within seven months after the first
order for them had been given, and
that they ultimately played a highly
Important part in the winning of the
The inquiry, although it Is chiefly
directed toward ascertaining whb de
serves credit for the tanks, is inci
dentally of interest because it Is dis
closing the, names of a considerable
number of high officials who did all
they could to prevent adoption of the
idea. Like those who led in ridi
culing Professor Langley a few years
ago for his experiments with heav-
ier-than-air flying machines, these
men have had a lesson in modesty
which ought to serve them well. But
the pity is that they will no sooner
have learned it than a new crop
of bourbons will arise to take their
OBLIGATIONS ARB IX COVENANT
Those Who Come and Go.
"It isn't every man who is priv-
League C Only Propose Measures ,
Other Than Those Specified. j
PORTI.AXn net 12 fTn the Edl- I
tor.) In an editorial The Oregonian ileged to read his own obituary no
says, under the caption "Senator tices," asserts Otis Patterson. Canyon
Johnson s Case," "The league council , city attorney, tow at the Imperial
?lly r4e1mmen1d, 'advise,' 'pro- for a few . , u t Port)ana. Mr.
pose, that the members take certain I ,
action. ... The league is to be I Patterson is a former newspaperman,
an association of equals, each of ! publisher of the Heppner Gazette back
which will be free to follow or to in the later '80s, who says that he re-
reject in whole or part the advice,
recommendations or proposals. . . .
That is not turning over our affairs."
The inquiry naturally arises, what
is the necessity for an advisory
league when we have a congress of
over 400 members in all, and a presi
dent with his cabinet of advisers, to
gether with a high-priced diplomat
in every governmental court in the
world whose supposed business it is
to give information' and advice? All
are maintained at great expense to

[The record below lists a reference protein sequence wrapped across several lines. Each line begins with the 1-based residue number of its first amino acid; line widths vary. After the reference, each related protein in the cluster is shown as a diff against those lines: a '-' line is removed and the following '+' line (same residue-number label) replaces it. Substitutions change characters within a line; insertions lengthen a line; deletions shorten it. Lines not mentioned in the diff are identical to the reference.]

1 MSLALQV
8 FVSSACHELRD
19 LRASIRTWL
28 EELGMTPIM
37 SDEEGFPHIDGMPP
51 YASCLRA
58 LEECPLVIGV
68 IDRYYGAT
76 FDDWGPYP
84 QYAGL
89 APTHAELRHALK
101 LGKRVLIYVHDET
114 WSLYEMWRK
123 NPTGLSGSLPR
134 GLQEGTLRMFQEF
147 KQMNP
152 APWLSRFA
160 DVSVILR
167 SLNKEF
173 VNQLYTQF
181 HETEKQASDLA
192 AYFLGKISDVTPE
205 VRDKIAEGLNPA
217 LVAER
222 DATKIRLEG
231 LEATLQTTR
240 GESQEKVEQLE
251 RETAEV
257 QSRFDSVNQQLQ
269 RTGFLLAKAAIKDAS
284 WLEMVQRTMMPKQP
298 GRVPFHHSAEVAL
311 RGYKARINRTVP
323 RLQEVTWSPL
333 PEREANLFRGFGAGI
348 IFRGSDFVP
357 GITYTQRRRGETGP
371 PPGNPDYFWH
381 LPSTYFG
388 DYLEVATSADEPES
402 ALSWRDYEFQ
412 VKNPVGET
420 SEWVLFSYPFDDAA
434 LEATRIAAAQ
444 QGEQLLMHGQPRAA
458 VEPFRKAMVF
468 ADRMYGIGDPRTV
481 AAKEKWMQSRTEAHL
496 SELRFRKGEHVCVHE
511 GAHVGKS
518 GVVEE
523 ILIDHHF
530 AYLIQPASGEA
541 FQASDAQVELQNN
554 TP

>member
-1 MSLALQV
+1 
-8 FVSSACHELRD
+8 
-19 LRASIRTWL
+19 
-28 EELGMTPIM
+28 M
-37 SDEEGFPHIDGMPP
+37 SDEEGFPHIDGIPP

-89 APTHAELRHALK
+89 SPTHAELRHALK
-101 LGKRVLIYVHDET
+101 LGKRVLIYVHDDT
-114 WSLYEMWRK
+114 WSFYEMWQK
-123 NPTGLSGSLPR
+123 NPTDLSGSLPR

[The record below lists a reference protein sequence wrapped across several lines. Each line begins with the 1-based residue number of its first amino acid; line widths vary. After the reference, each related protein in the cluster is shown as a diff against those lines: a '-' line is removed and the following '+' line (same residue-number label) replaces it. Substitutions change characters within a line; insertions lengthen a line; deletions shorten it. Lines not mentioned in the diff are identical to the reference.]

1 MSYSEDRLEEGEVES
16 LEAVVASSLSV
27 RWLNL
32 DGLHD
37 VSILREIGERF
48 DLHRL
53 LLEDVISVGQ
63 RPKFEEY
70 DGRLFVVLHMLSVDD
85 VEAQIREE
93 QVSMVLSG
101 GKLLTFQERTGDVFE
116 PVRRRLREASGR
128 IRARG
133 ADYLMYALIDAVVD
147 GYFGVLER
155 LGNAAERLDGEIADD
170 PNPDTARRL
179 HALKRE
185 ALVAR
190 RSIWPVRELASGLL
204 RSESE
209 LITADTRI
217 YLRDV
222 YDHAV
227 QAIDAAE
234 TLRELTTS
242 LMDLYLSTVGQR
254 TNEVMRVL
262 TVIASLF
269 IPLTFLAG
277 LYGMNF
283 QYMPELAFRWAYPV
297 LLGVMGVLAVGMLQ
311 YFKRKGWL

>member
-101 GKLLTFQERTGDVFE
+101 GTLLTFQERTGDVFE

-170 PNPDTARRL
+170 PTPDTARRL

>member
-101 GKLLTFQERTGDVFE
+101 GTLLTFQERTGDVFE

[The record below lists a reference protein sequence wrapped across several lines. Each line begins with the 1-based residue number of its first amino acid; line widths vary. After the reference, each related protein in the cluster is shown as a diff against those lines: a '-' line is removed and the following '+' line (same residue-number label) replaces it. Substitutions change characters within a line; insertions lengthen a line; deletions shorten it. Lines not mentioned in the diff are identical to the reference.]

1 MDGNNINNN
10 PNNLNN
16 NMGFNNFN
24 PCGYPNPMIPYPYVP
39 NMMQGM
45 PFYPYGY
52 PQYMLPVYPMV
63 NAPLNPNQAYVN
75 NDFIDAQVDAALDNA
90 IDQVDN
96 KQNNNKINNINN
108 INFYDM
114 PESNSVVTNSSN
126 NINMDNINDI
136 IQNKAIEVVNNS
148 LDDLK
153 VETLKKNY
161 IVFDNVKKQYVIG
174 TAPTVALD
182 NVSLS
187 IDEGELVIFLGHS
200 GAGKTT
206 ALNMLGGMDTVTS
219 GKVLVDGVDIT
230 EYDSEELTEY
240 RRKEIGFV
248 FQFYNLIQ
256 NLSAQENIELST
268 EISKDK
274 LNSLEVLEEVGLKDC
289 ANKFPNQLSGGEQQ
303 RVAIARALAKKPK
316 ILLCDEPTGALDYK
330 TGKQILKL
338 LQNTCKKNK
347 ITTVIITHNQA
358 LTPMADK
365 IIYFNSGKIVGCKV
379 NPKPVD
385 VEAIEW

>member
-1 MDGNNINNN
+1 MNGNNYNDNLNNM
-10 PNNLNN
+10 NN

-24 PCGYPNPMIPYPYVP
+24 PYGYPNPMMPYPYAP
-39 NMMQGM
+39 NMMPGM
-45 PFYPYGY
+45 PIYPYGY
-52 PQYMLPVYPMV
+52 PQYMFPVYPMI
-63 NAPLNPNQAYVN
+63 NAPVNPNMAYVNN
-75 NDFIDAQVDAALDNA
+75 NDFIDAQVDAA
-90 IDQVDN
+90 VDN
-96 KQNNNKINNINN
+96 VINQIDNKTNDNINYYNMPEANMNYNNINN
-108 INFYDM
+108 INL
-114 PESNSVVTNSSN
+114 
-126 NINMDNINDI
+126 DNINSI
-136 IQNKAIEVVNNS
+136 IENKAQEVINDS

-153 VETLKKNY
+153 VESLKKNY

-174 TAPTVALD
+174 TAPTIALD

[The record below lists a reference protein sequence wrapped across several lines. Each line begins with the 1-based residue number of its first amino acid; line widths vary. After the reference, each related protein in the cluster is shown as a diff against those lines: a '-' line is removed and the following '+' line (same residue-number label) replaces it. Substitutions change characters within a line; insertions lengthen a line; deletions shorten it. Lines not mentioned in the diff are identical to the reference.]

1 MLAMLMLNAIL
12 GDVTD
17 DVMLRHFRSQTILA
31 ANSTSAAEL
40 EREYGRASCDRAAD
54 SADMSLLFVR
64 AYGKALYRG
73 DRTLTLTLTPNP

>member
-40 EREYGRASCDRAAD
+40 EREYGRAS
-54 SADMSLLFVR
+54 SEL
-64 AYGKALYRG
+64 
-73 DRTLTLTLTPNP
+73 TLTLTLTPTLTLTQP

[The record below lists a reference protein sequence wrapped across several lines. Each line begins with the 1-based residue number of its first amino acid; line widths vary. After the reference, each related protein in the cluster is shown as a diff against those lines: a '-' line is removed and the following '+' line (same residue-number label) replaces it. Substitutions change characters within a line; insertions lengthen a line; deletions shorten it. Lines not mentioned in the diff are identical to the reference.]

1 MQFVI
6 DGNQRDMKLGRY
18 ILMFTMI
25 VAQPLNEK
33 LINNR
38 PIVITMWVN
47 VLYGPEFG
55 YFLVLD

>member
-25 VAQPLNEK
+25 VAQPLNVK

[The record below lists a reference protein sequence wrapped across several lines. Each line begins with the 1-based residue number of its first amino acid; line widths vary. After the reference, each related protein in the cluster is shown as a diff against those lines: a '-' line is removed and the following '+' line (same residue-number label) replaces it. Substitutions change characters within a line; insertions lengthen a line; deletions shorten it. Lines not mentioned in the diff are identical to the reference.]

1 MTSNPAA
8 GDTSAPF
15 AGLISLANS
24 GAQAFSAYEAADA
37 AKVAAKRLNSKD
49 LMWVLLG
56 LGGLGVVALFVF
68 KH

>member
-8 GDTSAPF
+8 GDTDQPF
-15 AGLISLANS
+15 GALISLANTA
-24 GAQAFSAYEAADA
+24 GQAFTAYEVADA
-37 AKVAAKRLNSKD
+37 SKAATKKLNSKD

do our advisory business and to act
as- well. Why maintain a league at
a great expense, simply to give ad
vice, something that everybody is
free to give, but nobody takes?
W. H. ODELL.
The sentences quoted frqm The
Oreeonian referred only to advice,
proposals or recommendations made
to members of the league as to steps
apart Trom thos? which the members
definitely agree to take, in certain
contingencies when they accede . to
the covenant. To illustrate: The
league Is a permanent arbitration
and conciliation court or board. The
nations that join the league pledge
themselves to submit either to inde
pendent arbitration or to the league
council any dispute between them
that is likely to lead to rupture. The
members further pledge themselves
to carry out in good faith any award
so made. If any member of the
league resorts to war In disregard
of these covenants It Is subjected by
the terms of the covenant to inter
national boycotl by all the other
members of the league. This boycott
is automatic it requires' no inquiry,
recommendation or report by council
or assembly. But as to subsequent
participation with armed forces in
war against the covenant-breaking
nation the council can only "recom
mend." The need for the league
arises from the fact that controver
sies arise which cannot be settled by
the diplomacy which the correspond
ent has in mind.
In providing a fund from which
loans may be made to students at
the polytechnic. S. Benson said:
few dollars may make all the dif
ference to a student." That is straight